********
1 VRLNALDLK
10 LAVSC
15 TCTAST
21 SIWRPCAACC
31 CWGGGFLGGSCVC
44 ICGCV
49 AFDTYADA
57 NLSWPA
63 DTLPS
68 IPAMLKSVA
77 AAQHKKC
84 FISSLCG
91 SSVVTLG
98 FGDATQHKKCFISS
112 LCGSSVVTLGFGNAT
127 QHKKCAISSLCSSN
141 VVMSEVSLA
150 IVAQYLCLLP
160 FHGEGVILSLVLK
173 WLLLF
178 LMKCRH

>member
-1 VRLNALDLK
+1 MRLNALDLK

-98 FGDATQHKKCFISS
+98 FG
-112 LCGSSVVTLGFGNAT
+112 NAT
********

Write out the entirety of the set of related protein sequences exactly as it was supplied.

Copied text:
1 VRLNALDLK
10 LAVSC
15 TCTAST
21 SIWRPCAACC
31 CWGGGFLGGSCVC
44 ICGCV
49 AFDTYADA
57 NLSWPA
63 DTLPS
68 IPAMLKSVA
77 AAQHKKC
84 FISSLCG
91 SSVVTLG
98 FGDATQHKKCFISS
112 LCGSSVVTLGFGNAT
127 QHKKCAISSLCSSN
141 VVMSEVSLA
150 IVAQYLCLLP
160 FHGEGVILSLVLK
173 WLLLF
178 LMKCRH

>member
-1 VRLNALDLK
+1 MRLNALDLK

-98 FGDATQHKKCFISS
+98 FG
-112 LCGSSVVTLGFGNAT
+112 NAT